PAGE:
Document Type

Article

Department

Pathology and Laboratory Medicine

Abstract

Introduction: Craniopharyngiomas (CPs) are benign neoplasms and most common suprasellar tumors. They are more frequent in children, contributing to a significant number of intracranial tumors in the pediatric population and are thought to be arising either from the epithelial remnant cells of the craniopharyngeal duct or from the adenohypophysis epithelium. Two subtypes of CPs exist, namely, adamantinomatous craniopharyngioma (ACP) and papillary craniopharyngioma (PCP). ACP is more common in children with a relatively aggressive clinical course and more frequent relapses than PCP. The study objective was to evaluate the clinicopathological features of CP in our population.
Methods: We conducted a retrospective observational study in the Department of Histopathology at Aga Khan Hospital, Karachi, Pakistan, over a period of 15 years, from January 2001 to December 2015. All CP cases were included in the study. A total of 207 cases were diagnosed during this period by histopathologists based on histologic features. All slides were retrieved, and diagnosis was confirmed after a reexamination of slides.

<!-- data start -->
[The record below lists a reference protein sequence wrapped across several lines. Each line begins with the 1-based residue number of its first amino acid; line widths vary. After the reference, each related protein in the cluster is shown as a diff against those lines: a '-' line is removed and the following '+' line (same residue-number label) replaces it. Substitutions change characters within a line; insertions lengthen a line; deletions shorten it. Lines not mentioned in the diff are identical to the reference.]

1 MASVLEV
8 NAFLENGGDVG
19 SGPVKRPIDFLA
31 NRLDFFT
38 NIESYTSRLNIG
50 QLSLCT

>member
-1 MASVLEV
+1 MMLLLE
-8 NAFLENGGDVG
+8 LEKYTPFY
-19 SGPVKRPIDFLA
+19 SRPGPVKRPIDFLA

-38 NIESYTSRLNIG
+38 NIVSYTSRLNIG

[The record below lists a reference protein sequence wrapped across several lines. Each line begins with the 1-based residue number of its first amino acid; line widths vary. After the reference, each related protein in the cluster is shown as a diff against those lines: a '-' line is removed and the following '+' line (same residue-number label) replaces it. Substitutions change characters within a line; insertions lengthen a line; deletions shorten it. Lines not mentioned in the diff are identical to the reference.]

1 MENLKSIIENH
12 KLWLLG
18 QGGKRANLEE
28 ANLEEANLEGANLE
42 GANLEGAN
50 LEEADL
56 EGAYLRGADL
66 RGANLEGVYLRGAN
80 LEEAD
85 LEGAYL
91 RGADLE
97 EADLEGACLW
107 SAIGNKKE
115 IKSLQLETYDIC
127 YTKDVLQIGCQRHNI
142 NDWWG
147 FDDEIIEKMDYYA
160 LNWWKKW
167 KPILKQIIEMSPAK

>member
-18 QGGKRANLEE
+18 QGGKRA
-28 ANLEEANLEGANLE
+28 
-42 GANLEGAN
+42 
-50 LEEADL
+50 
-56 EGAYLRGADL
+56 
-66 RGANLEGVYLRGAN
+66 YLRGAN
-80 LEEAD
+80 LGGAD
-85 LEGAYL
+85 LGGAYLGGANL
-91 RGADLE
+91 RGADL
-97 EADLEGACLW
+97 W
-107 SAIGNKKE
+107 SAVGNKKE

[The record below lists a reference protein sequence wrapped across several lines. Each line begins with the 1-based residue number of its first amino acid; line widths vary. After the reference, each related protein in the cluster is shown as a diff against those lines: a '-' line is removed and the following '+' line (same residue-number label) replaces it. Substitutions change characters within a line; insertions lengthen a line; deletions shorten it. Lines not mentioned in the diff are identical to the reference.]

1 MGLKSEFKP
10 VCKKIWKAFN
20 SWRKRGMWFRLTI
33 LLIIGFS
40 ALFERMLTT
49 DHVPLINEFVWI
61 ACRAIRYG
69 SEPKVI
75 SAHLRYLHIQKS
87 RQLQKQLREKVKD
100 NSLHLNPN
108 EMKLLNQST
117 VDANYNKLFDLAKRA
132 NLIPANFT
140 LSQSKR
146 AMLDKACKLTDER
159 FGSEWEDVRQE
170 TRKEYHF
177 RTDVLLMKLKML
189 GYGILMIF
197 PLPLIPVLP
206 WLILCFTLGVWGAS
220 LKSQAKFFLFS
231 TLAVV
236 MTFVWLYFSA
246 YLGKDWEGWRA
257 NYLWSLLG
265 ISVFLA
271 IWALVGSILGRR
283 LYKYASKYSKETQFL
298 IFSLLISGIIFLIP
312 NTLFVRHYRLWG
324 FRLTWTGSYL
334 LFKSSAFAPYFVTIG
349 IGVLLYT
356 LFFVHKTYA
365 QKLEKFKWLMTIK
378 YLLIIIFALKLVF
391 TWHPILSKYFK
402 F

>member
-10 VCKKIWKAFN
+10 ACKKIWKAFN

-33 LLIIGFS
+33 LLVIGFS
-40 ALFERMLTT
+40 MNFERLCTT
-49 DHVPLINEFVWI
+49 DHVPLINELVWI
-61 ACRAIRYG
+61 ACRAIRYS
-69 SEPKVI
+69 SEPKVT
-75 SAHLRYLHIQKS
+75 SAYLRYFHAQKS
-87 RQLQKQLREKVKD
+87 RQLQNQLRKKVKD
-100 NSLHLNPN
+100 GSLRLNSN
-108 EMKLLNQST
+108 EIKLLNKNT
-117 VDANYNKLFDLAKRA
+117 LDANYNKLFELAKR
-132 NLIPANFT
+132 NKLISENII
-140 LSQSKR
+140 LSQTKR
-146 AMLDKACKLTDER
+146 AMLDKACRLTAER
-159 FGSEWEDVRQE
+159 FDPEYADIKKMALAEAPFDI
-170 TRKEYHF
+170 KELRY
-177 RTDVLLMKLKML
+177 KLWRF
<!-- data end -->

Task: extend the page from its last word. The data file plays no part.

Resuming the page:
Results: We found that the mean age of diagnosis was 25.59±14.71 years, and the median follow-up time was 7 (3-19) years. The number of male patients was 136 (65.7%) and the number of female patients was 71 (34.3%). The most common tumor site was suprasellar (71.5%) followed by the sellar and temporal lobe (12.1% and 6.8%, respectively). The most common complaints were headache (21.7%), followed by loss of vision/decreased vision (16.4%) and vomiting (5.3%). The overall survival rate was 95.2% with a recurrence rate of 5.8%. A significant association of survival was noted with tumor recurrence.
Conclusion: CP is a rare brain tumor with good overall survival. We found a low recurrence rate of CP in our study. However, recurrence was found to be the most important factor determining survival in patients with CP.

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Publication

Cureus

Creative Commons License

Creative Commons Attribution 4.0 International License
This work is licensed under a Creative Commons Attribution 4.0 International License.

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